Several hundreds of studies recently investigated mean platelet volume (MPV) as measured by electronic cell counters in a wide variety of acquired diseases, and most of them found that platelet size was significantly increased with respect to healthy subjects. On this basis, it has been suggested that MPV can be used for diagnostic purposes. Moreover, investigation of subjects with arterial thrombosis not only revealed that their platelets were larger than those of controls, but also found that a high MPV predicted poor prognosis. Despite the large amount of available data, the pathogenesis of increased platelet size in these conditions is unclear. In particular, we do not know whether the increased platelet size is the cause or the consequence of thrombosis. Differences in MPV between patients and controls are usually very small and they reach the statistical significance because of the large number of investigated patients and the standardized methodology for MPV measurement. In real life, the wide variability of MPV possibly due to platelet count, sex, age, and ethnicity, as well as the very poor standardization of the methodologies used for MPV measurement, makes it impossible to decide whether an individual patient has normal or instead slightly increased MPV. So, MPV has presently no role in making diagnosis and defining prognosis in any acquired illness.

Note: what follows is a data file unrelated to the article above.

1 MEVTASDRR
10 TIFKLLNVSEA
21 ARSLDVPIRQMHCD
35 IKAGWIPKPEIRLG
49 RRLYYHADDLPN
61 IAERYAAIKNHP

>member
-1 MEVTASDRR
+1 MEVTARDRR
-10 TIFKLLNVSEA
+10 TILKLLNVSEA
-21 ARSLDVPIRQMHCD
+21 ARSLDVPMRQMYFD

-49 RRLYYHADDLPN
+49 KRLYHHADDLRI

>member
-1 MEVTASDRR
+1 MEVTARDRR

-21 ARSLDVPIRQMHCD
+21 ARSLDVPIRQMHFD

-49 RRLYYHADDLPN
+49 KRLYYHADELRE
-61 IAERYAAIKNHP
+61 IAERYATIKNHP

Keywords: Cell counters; mean platelet volume; platelet size.